Censorship can be defined in quite a variety of ways but the most commonly used definition is that it is the act of suppressing images, ideas or words that are regarded as “offensive” by the censor (one who succeeds in imposing his/her personal moral or political values on other people especially without their will). This can be done by private groups exerting pressure on others or by the government. Governmental censorship is unconstitutional in any country that practices it.
Censorship can also broadly be defined as the cyclical, official banning, suppression, editing or expurgation by a group, individual, government or institution that influence or enforce its authority or decision on public members concerning any pictorial or written materials which the said individual, government, group or institution deem utterly obscene and with no social value. This is under the sole determination of the laid down contemporary society standards. It also involves publication, transmission as well as exhibition of information and materials that are considered to be destructive and undesirable for the interest of the public. A good example of private censorship is the enforced or promulgated infamous Hollywood blacklists that happened at the time of the McCarthy period. These and many other examples make people of good will and integrity like me to regard censorship as a social and economic evil which should be addressed with utmost concern for the general welfare of humanity (Newman, 2002, p.21).
Censorship has been in existence in the United States for a very long time, since the colonial era. The emphasis has metamorphosized from political censorship to sexual censorship not overriding the press or the media censorship. Throughout these historical censorship developments, there have been many drastic effects on society not only in America but in almost all other countries in the world. This has provoked or stimulated a battle that seems to be never ending regarding what is wrong or what is right. This is particularly so where churches, parents, music industry, the media and other social institutions have continually struggled to identify the appropriate and inappropriate materials and information that should be exposed to the children (Price, 2002, p.31).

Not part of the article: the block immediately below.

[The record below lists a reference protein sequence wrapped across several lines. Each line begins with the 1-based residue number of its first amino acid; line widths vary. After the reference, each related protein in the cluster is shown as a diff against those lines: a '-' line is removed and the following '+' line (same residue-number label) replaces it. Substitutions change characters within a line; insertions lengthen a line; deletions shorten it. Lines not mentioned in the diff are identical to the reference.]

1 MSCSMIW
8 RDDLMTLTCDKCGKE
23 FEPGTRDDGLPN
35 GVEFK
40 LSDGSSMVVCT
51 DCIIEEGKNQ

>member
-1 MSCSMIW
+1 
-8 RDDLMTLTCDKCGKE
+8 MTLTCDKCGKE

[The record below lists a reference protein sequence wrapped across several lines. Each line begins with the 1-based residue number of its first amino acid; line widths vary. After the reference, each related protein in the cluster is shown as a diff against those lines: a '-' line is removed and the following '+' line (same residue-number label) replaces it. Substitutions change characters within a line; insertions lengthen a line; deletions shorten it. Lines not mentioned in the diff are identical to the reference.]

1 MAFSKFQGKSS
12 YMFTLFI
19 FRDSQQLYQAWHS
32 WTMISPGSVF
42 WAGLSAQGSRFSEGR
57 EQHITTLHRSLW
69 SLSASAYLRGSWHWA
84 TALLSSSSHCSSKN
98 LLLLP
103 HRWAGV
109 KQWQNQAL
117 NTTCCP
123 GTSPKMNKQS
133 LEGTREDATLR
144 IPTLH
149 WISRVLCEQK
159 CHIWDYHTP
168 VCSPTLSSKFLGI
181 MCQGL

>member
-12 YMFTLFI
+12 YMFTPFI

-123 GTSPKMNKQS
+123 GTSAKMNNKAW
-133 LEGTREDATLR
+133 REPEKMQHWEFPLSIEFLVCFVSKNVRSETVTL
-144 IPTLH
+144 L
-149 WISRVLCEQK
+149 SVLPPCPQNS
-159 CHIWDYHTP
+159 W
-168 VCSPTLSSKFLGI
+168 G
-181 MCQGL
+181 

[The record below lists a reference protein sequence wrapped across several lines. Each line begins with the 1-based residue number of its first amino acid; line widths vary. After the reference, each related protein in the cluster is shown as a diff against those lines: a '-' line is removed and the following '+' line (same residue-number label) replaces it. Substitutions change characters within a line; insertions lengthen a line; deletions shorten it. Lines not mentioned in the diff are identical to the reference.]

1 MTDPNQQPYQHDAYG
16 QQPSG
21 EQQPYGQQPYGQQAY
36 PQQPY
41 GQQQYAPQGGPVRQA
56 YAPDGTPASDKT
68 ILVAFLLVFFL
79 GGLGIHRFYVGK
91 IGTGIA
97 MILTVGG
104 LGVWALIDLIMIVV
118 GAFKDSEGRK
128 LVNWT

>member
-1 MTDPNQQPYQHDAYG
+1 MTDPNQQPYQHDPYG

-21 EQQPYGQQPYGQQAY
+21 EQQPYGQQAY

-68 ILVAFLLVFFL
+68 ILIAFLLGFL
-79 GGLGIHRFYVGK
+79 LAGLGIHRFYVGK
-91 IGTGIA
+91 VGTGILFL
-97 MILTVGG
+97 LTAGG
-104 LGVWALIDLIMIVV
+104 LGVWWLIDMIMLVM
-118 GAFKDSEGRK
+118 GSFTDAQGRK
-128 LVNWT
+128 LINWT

American censorship has caused much ambivalence on its society since there have been many overt government restrictions that have violated fundamental human rights in many perspectives. This has been in existence since 1873 at the time the Comstock law was instituted to the latest 1996’s Communications Decency Act all of which have compromised the freedom of expression and imagination especially by being embedded deeply in the national psyche and buttressed through the First Amendment with substantial support of the many Supreme Court’s jurisdictions (Mark, 2003, p.66)
There is evidence of the more negative effects than positive ones that these children are forced to. The controversy concerning these censorship issues therefore seems to be eternal since different groups and individuals have expressed different feelings or opinions regarding the moral and ethical implementation of this policy. There unanimous understanding that this policy of literature and other works banning has outweighed the possible positive outcomes. It seems to be a tool that restricts children’s ability of reaching their full intellectual potential. It is therefore not a good factor enough to be considered detrimental to the child’s attitude, behavior, or personality. Furthermore, the fact those social institutions such as the churches, schools, the music industry, parents or the media have the power of controlling the youth does not significantly imply that such control is in the youth’s best interests to be protected without their will (Johnpoll, 1994, p.56).
The Supreme Court has applied the First Amendment in many social aspects particularly to theatrical works, books, posters, music & video industry, television, paintings and many others. Censorship rationales are varied, some targeting contents that are viewed as obscene or indecent, others considered treasonous or seditious while others deemed to be blasphemous or heretical. These ideas have thus been promulgated in disguise of providing protection to three fundamental social institutions which are the church, the state and the family.